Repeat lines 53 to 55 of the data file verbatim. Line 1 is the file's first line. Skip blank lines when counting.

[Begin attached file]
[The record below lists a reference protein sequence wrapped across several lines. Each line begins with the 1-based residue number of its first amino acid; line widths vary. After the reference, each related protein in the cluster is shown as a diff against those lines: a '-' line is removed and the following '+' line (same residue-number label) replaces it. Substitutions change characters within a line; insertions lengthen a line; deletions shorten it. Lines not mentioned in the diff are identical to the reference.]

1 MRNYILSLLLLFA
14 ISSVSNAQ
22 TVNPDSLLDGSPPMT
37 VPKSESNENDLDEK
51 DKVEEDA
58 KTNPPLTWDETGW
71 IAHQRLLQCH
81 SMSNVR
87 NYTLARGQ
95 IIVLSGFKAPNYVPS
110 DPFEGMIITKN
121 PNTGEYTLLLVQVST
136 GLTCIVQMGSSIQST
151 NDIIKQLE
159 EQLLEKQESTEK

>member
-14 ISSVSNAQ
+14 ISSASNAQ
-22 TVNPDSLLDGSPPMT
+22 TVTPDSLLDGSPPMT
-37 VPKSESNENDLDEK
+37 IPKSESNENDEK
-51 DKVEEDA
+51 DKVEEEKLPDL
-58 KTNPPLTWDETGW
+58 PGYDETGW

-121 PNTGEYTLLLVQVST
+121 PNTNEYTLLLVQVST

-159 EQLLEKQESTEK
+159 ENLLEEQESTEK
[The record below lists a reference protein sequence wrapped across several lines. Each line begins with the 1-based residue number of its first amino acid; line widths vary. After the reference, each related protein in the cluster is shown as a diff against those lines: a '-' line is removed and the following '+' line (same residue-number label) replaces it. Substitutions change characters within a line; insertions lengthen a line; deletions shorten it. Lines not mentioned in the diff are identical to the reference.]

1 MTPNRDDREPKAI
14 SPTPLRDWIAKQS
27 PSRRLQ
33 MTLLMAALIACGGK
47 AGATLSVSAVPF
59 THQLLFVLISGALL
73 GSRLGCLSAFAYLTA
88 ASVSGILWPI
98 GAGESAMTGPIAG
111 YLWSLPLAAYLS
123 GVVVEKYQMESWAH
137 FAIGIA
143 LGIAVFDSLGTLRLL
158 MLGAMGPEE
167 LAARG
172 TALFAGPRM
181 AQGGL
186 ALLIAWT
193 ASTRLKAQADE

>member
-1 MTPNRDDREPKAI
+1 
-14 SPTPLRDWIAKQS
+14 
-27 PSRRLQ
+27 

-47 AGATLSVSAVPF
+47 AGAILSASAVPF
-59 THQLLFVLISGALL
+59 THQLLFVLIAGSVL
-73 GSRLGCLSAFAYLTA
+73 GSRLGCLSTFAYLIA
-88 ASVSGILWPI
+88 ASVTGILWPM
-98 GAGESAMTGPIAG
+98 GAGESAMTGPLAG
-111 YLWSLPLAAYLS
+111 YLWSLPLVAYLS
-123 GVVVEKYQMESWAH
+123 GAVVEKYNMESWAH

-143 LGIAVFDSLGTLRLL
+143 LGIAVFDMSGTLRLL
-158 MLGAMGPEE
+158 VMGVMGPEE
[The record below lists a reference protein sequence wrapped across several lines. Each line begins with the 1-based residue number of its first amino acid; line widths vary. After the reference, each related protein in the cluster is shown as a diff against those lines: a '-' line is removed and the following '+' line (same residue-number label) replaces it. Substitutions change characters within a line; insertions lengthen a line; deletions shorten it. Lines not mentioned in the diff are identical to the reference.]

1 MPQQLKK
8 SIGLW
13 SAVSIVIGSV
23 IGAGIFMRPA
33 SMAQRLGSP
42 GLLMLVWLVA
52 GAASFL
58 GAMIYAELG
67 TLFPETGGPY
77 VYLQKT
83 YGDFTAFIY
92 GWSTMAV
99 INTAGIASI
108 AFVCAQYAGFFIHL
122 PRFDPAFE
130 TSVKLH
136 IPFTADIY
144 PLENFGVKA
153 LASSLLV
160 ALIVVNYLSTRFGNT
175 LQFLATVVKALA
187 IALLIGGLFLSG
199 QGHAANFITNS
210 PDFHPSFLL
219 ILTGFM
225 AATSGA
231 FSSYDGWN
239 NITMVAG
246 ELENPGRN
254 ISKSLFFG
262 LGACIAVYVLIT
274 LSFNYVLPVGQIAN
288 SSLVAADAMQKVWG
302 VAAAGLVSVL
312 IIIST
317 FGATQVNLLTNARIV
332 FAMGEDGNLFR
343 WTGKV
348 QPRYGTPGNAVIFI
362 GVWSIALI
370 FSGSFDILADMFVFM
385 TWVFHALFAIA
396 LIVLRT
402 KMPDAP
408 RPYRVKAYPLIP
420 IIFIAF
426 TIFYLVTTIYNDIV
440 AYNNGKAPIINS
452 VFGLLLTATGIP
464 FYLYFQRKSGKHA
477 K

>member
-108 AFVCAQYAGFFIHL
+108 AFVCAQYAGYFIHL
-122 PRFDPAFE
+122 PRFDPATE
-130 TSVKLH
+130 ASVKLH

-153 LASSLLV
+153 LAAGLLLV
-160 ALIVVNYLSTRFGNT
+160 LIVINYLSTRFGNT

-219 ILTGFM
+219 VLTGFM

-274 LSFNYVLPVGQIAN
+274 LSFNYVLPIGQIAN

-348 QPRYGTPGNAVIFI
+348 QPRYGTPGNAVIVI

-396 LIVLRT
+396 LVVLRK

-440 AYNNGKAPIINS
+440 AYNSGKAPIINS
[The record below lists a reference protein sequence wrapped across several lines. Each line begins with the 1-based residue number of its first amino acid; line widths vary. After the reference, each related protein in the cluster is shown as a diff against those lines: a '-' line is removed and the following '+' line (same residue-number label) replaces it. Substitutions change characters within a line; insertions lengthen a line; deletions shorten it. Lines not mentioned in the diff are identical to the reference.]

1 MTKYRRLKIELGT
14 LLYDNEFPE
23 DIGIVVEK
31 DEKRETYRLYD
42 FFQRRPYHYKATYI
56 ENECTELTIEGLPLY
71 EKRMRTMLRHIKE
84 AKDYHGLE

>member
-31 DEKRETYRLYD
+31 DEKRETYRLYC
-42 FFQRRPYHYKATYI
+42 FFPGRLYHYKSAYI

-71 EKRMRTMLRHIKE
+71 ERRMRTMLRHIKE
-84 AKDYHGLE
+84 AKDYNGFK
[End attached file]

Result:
-1 MTPNRDDREPKAI
+1 
-14 SPTPLRDWIAKQS